[Histonet] Re: HER2 and the 48 hour rule

RSRICHMOND <@t> aol.com RSRICHMOND <@t> aol.com
Tue Jan 23 18:23:07 CST 2007

Here's a truly radical solution: if the pathologist on call comes in on 
Saturday (or Sunday) morning, let the pathologist embed the breast biopsies! It's 
about time pathologists learned to embed.

Short of that revolutionary approach, I'd want the tissue to fix overnight, 
then be passed to 70% alcohol, then processed Sunday night. - But it isn't 
known that this approach works, and it doesn't comply with the rules (which aren't 
new, actually). But it's got to be preferable to leaving the specimen in 
xylene (or substitute) or in molten wax.

Don't forget the issue of non-formalin fixatives, including glyoxal - they 
haven't been tried. 

I'm more concerned about tissue that isn't left in formalin for long enough. 
If it's not, it fixes in the processor in alcohol. I'm even more concerned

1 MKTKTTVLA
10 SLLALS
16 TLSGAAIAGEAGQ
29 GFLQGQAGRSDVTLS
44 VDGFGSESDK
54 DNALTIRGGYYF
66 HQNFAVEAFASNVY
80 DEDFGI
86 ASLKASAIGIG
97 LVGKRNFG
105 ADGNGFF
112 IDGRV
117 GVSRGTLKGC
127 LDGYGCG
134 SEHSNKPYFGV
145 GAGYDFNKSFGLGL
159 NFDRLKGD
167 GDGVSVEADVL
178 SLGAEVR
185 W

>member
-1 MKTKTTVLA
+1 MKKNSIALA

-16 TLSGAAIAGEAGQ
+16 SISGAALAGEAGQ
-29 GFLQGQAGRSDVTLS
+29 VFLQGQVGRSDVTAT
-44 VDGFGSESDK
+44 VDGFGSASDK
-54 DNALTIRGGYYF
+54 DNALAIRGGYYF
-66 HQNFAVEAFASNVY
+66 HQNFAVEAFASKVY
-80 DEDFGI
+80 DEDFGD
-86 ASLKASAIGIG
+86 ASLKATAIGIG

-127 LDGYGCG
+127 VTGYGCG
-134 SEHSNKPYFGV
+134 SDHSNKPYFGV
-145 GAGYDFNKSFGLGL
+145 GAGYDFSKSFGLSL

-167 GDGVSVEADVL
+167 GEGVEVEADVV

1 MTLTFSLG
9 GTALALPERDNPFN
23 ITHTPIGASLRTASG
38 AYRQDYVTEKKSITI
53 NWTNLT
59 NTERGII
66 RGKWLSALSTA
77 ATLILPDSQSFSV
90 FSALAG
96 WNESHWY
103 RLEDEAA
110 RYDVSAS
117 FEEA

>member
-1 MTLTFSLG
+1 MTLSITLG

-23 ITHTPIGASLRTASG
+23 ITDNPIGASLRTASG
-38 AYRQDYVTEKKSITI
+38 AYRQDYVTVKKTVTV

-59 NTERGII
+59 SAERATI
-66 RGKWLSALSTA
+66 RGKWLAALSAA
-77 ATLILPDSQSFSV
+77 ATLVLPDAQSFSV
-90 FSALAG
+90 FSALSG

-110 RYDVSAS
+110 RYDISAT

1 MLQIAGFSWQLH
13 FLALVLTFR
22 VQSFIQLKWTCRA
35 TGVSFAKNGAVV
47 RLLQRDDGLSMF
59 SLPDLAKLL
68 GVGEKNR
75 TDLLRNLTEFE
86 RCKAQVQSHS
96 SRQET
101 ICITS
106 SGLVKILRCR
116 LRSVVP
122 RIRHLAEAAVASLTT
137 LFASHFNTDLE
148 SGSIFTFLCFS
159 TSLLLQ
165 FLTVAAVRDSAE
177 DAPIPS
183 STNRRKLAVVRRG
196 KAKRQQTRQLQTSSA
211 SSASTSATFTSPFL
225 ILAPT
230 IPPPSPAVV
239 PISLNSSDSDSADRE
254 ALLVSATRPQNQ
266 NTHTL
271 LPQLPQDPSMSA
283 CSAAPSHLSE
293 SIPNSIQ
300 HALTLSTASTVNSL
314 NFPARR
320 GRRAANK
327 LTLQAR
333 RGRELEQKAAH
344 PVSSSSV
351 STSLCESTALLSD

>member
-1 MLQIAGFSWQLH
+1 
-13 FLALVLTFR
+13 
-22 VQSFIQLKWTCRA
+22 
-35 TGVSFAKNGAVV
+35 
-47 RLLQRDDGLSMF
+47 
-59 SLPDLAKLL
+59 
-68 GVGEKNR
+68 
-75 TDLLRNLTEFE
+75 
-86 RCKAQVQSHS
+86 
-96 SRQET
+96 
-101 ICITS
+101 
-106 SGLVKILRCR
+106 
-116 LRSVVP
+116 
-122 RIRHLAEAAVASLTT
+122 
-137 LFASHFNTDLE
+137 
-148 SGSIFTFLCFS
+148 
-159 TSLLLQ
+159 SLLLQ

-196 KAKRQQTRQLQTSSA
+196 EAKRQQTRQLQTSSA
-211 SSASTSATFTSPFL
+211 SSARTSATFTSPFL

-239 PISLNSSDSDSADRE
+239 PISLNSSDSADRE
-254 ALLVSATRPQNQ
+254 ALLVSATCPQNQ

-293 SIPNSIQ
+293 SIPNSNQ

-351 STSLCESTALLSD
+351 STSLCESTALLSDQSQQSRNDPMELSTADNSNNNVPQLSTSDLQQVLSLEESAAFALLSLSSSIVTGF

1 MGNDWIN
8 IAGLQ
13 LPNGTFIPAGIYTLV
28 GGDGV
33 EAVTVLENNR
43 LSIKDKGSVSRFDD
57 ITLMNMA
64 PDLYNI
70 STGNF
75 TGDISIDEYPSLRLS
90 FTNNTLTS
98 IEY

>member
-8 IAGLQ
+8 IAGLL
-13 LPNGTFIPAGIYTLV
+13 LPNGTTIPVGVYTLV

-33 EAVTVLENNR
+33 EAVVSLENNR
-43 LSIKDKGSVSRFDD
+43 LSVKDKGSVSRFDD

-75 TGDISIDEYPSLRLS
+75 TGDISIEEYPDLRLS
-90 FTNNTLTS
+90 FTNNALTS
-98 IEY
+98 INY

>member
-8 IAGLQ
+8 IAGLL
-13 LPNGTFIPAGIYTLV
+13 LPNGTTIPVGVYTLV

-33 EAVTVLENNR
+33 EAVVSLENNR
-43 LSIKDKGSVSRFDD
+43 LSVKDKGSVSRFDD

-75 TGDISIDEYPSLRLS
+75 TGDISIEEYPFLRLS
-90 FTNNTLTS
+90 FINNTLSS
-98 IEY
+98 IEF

about delay in fixation. In many radiology services, stereotactic and 
wire-localization specimens aren't placed in formalin until after specimen radiography is 
completed and the specimen is leisurely taken to the pathology lab.

I was appalled, but not surprised, by the CAP's failure to address any of 
these issues.

Let's remind ourselves what's at stake here. HER2 status determines whether a 
patient is treated with trastuzumab (Herceptin), a $50,000 treatment with a 
potential for damaging the heart. Estrogen receptor determination is also 
affected by fixation, and expensive and hazardous treatment depends on that also.

The lack of concern about this issue by primary care physicians, surgeons, 
and oncologists once again underlines the "redhaired stepchild" status of 
anatomic pathology in the laboratory and in the health care system. Remember that 
when you read the newspapers and magazines and read that faceless "technicians" 
are responsible for all of these procedures.

Bob Richmond
Samurai Pathologist
Knoxville TN

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